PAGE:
Health tips for living with multiple sclerosis
What do you need to bear in mind if you have multiple sclerosis or you are caring for someone who does?
Current evidence is insufficient to give advice on preventing multiple sclerosis. It is, however, advised that your have a healthy lifestyle and carry out activities as normal. Multiple sclerosis affects women more than men, often appears in young adults and is the second biggest cause of non-traumatic disability.
When agreeing with the patient to start them on a drug to treat symptoms or multiple sclerosis itself:
- They should be given very specific education about the action of the medication, the possible side effects, as well as how to administer and store it in order to guarantee that the treatment plan is followed and stuck to.
- Although the establishment of background treatment as soon as possible allows good control of the evolution of the illness, sometimes outbreaks sometimes occur that need to be assessed and, where required, treated at a day hospital for three days, completing the appropriate follow-up to check recovery.
The symptoms of multiple sclerosis can vary greatly, so you are advised to consult specialists when you feel:
- Fatigue. If it appears, it is a good idea to plan moments of activity with moments of rest.
- Sensitivity to temperature changes.You are advised to avoid extreme temperatures and, if you get a fever, lower it as soon as possible.
Although there is no scientific evidence that allows us to make concrete recommendations to prevent or change the course of the illness, there is a whole host of advice about diet, habits and physical exercise that patients and, in general, the entire population, should bear in mind:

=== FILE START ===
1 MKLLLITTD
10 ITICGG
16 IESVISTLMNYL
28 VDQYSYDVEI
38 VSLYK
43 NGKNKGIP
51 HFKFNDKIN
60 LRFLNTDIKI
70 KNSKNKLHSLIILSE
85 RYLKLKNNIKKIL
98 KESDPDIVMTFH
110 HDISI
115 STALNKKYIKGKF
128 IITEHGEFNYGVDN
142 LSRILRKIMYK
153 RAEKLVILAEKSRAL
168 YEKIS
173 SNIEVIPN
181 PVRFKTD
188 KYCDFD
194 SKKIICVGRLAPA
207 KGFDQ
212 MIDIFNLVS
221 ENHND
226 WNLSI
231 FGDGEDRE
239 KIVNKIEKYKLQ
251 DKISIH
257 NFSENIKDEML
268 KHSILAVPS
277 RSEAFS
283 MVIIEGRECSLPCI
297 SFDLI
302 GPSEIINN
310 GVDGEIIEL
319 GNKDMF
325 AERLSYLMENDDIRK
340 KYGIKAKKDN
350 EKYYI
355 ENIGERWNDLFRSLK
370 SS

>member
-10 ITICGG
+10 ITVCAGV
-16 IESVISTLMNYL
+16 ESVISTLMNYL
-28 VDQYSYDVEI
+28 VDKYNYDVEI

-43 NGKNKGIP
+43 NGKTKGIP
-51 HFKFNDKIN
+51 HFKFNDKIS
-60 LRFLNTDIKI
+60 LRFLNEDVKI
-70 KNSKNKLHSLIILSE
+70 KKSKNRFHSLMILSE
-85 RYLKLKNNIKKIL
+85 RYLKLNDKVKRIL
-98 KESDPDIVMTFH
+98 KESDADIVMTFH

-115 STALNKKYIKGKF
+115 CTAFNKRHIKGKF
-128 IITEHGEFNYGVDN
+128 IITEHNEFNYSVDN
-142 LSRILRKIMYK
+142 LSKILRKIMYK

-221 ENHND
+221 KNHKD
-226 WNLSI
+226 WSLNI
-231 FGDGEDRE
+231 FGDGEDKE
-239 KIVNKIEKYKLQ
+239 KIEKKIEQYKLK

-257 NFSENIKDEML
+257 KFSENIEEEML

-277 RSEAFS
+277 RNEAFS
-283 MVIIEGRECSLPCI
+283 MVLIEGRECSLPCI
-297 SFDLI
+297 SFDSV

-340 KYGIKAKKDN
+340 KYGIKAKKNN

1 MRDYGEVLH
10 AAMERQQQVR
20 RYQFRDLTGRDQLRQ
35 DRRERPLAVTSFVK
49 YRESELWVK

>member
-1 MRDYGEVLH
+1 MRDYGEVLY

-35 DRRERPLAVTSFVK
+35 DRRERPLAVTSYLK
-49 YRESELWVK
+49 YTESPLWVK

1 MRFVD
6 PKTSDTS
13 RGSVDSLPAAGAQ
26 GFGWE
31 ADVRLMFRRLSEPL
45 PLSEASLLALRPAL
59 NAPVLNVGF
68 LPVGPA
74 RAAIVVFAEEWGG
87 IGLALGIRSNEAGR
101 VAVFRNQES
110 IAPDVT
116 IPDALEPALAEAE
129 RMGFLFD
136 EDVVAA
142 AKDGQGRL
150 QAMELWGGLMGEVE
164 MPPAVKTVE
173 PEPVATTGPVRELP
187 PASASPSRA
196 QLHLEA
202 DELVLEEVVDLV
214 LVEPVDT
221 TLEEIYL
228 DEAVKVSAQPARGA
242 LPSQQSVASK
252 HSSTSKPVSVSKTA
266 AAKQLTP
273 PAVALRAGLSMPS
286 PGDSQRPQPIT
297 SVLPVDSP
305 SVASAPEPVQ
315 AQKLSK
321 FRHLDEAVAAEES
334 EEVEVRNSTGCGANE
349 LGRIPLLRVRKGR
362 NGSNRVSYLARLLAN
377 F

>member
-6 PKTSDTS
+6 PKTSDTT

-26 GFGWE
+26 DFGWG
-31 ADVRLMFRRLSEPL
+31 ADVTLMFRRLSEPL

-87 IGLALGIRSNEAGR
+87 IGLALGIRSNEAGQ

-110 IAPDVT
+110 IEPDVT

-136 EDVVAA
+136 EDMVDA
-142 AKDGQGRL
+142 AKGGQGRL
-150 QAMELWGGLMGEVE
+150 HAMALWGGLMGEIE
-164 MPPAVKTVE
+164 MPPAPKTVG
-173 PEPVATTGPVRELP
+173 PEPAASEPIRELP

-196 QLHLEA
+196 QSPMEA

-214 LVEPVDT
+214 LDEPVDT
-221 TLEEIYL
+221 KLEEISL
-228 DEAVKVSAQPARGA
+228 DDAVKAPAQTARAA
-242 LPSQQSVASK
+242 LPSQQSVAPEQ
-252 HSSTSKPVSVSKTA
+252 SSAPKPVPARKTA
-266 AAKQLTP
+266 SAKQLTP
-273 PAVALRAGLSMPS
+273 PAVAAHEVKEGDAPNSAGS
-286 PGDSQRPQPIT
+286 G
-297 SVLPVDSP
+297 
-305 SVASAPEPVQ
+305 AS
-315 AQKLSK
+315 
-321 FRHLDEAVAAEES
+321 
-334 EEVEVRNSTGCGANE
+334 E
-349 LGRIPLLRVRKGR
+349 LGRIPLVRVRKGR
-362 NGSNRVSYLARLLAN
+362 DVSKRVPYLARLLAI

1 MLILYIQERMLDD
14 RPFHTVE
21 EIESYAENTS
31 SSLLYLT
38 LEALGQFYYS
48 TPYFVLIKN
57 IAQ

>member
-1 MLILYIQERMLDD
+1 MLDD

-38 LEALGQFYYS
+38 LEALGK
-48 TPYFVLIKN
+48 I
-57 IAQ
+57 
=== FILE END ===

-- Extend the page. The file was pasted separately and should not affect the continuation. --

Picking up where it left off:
- You need to have a healthy lifestyle.
- You should have a balanced and varied diet.
- Do not smoke, as tobacco is associated with worsening in the progression of the illness.
You are also advised, should you suffer fatigue, to continue daily activity and stay active, combining moments of activity with moments of relaxation as well as to seek energy-saving strategies.
Vitamin D has an important role to play in relation to the illness, which is being researched intensively. Often, people affected present a deficiency of this vitamin, so you are advised to take a supplement under instructions and supervision by your specialist.
Multiple sclerosis is a complex and chronic illness, so it is recommended that those around the person affected are given adequate and comprehensive information. It is also a good idea to have access to ongoing advice whenever necessary.
The family or professional carer, where necessary, may need training and practical advice on topics such as diet, hygiene and the patient’s mobility.
Other related health information
Health education in the diagnosis, at the beginning of the treatment and for the mobilisation of the disabled patient.